Generator Genius

OK. So we’re not small engine mechanics but after three years of not having city or county utilities, we’ve gotten to know The Generator pretty well.

That’s because we run the shit out of them.

We have solar also but our system is 1200 watts and it’s limited in the off-seasons. During the summer, however, the sun runs EVERYTHING.

The rest of the year we use generators: small ones, big ones, efficient ones, gas guzzling monsters for the 220 volt jobs, loud ones, quiet ones, two strokers, 1500 watt ones, 3700 watt ones, orange ones, green ones, generators from Walmart, gens from North 40.

We got ’em all in a generator graveyard behind our shed, but not before we go through the “keep ’em alive” checklist before one or the other finally kicks the bucket:

  • check the oil when it’s shut down and the oil is in the pan, and do oil changes
  • spark plug – pull it out and clean the gap with sandpaper or get a new one. They get carbon deposits on them.
  • fuel filter – if it has one. I’ve never seen a generator with a fuel filter but I guess they exist. Replace if it has one?
  • air filter – wash and dry it if it’s soaked with oil and/or dust.
  • spark arrester at the exhaust – yes, this can impair airflow through an internal combustion system. Remove it and clean it regularly.
  • check that the gas doesn’t have water in it. You can add a product called¬† Heat, which gets water out of gas but I can’t say how effectively. You can always drain the tank and refill with good gas.
  • the carburetor gets mucked up with hundreds of hours of usage and might need to be cleaned. We take it to a shop for this or, to keep things running in the interim, spray carb cleaner directly into the butterfly port while the engine’s running. It’ll bog it down temporarily then recover.

I’ve probably forgotten something, but there you go. If all else fails, buy a new one and retire the old one to the graveyard or sell it on Craigslist for repair.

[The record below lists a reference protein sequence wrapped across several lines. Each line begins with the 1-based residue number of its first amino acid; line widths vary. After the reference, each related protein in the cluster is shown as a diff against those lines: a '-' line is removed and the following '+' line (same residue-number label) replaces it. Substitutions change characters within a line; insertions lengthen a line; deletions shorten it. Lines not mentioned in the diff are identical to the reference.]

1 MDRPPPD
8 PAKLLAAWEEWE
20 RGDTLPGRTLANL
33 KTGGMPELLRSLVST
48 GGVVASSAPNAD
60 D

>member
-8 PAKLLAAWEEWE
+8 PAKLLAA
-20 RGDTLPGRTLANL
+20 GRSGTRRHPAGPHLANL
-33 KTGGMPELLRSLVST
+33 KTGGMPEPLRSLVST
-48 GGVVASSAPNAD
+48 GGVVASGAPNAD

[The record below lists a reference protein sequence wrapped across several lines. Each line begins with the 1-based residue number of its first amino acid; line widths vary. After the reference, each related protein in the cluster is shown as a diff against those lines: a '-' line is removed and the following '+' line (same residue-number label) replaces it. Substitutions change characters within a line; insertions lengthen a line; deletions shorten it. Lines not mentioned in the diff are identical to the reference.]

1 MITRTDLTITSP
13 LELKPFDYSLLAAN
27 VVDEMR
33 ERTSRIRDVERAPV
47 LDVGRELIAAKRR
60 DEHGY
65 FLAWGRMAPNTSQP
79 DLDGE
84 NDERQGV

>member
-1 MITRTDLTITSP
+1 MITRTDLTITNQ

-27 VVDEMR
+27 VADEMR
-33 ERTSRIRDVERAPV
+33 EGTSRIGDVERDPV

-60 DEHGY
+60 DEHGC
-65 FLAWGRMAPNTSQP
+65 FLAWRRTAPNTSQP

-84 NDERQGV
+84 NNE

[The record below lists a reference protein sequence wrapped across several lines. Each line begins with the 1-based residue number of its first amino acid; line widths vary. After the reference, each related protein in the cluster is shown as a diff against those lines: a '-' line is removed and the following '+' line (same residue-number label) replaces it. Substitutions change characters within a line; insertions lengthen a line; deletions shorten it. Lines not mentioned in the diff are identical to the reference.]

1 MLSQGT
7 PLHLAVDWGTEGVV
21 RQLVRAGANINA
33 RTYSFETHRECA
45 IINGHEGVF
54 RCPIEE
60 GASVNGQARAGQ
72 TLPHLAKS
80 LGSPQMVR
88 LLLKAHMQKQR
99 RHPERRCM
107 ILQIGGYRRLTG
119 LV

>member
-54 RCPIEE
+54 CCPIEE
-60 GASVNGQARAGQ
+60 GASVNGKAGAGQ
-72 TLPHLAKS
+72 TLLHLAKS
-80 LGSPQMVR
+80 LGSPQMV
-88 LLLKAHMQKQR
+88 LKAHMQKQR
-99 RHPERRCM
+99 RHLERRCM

We may not be able to fix them after a certain point but there are people out there who can.

The Amazing Miracle Pallet

Never seen on TV

Free wood!

If you live off the grid or just have a lot of projects requiring wood, pallets are perfect.

They are a great choice for many reasons:

  • They’re free
  • They’re already nailed together
  • There are plenty of them
  • They have a billion possible uses
  • You can find them EVERYWHERE

Where can you find them?

  • Behind grocery stores
  • In the alleys behind hardware stores
  • In the garbage/recycling areas of businesses
  • On Craigslist

What can you do with them?

  • Make furniture for your house.
  • Craft projects: Signs, decorations, hangers for jewelry, etc.
  • Shop uses: shelves, tool holders, work tables.
  • Dismantle them and burn them
  • Build a shed or even a house out of them.

To cut them up or dismantle individual planks use:

  • a jig saw
  • a circular saw
  • a pry bar
  • a nifty tool we bought at an Ace Hardware called The Wrecker (a fancy pry bar with extra “bars” for whatever leverage you need
  • a hammer and a chisel for working the nails out
  • a hammer to just whack the slats free (might break it)
  • a couple of two by fours to remove individual planks without breaking them

For assembling various projects use:

  • A drill and drill bits for pilot holes through thick boards
  • A screw guide for the drill (a MUST)
  • Wood or deck screws of varying lengths
  • Nails
  • Brackets made by screwing two pieces of wood together or metal ones from the hardware store to add extra strength at attachment points
  • Circular saw for cutting leg lengths and larger straight surfaces
  • Hand saw
  • Hammer
  • C-clamp for holding pieces together tightly (the third arm) while installing screws
  • Jig saw
  • Tape measure
  • Wood router
  • Wood pencil for marking (works even on wet surfaces)
  • Other hardware such as hooks and hangers
  • Varnish

 General tips:

  • That screw guide for your drill makes sinking those long screws SO much easier
  • C-clamp for securing pieces – night and day
  • Pilot holes for those thick pieces. You’ll strip the screws otherwise
  • Pilot holes to prevent cracking. You don’t always have to but if the wood is prone to cracking or on the thin side, it’ll help
  • Look for the better specimens in pallets. There are some shitty torn up ones you just pass up
  • If you do end up with a shitty pallet, you can add slats from another shitty pallet to make one whole shitty pallet

Here are some photos of things we’ve done so far: